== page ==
IF A TREE FALLS IN THE FOREST

If a tree falls in the forest and there's no one there to hear it, does it make a sound? I'm going to weigh in with my own answer to this age old question: No. I say that because on Sunday we discovered that a very large tree had, in fact, fallen in our woods, not far from our house, and until we tried to walk down our little path in the woods, we had absolutely no idea it had fallen.


It's a sad loss because it was yet another birch and of the few birches that remain on our property, it was one of the healthier ones. Birches are not long-lived trees in our area and I think most of the birches on our property were planted (or planted themselves) at about the same time, so we've been losing them steadily since we bought the house 14 years ago.

It turns out that the rather torrential rain we had last week did it in. I'm not sure how much rain we got but it was certainly a few inches at least over a handful of days. This birch, a naturally shallow-rooted tree, was growing in the woods near the creek and seems to have just toppled over, roots and all. Unfortunately it landed in a younger maple tree where it is currently hung up so we'll have to do something about that and a some point we'll take care of the trunk.

Unfortunately it's hung up in an otherwise healthy maple, so we'll have to get in there to free it up.
A few big branches fell onto the little path that we mow through the ferns in the woods in order to get to the road to the east of us. The branches are beautiful white ones, perfect for Christmas decorations, but I'm torn between wanting to find a spot to save them and wanting to stick them in the chipper shredder to make some great mulch.

So yep ... somehow a big 'ol tree fell and we had no idea. At least one mystery is solved.



9 comments :

  1. It is amazing how a large tree can come down and you don't know a thing about it until you walk by it. White birches don't thrive here. Occasionally you will see one here and there but as beautiful as they are they don't like our climate.

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    1. Yes, they really aren't a great tree for here. I wonder if nurseries share that message with buyers.

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  2. Dead trees are an important feature in a natural landscape. They may not look attractive to us but they harbor s wealth of animal species which feed other animal species. Please consider just cutting enough to keep your path and leave the rest lie. Northern Michigan used to be full of the beautiful paper birches and others but sadly they are dying off at a very fast pace. No longer do we see the sights of my 50's childhood. Climate, logging and disease take their toll.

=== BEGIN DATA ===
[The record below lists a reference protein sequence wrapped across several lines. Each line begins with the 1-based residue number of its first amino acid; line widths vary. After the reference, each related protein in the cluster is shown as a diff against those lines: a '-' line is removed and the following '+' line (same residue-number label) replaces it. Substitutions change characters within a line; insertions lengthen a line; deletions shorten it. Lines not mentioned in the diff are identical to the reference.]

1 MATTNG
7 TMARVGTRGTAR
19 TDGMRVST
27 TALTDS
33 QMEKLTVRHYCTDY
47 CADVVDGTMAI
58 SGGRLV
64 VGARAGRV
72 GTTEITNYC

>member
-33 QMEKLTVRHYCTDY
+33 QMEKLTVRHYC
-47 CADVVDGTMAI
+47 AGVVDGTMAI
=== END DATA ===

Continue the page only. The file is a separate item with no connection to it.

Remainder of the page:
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    1. Great point, Marilyn. Our woods is a pretty natural area. We don't do much maintenance or cleanup in there unless it's in danger of falling on something important. Once the ferns die back we'll get in there and get a better feel for that tree's location and the majority of it will probably stay (next to several other parts of fallen birches) so long as it's not blocking the floor of the mini-creek.

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    2. The flow of the creek, not the floor, although maybe that too! :)

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    3. We never heard the big brach that recently fell outside our bedroom window when it came down. Guess you have to be right next to it when it happens to hear anything.

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  3. It would still made a sound! Just because you were not there to hear it doesn't mean it did not make a sound. Our trouble is that sometimes we hear a tree fall somewhere in our forest surrounding the house, but can't find it! LOL! :)

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  4. Looking at one of those pictures it looks like you may have Chaga growing on one of the birch. It is a mushroom that is great for making tea. It is that dark lump/bump growth on the side of the birch. You would want to harvest it before the tree starts to decompose. Do a google search to find out more about chaga and chaga tea - have a good one

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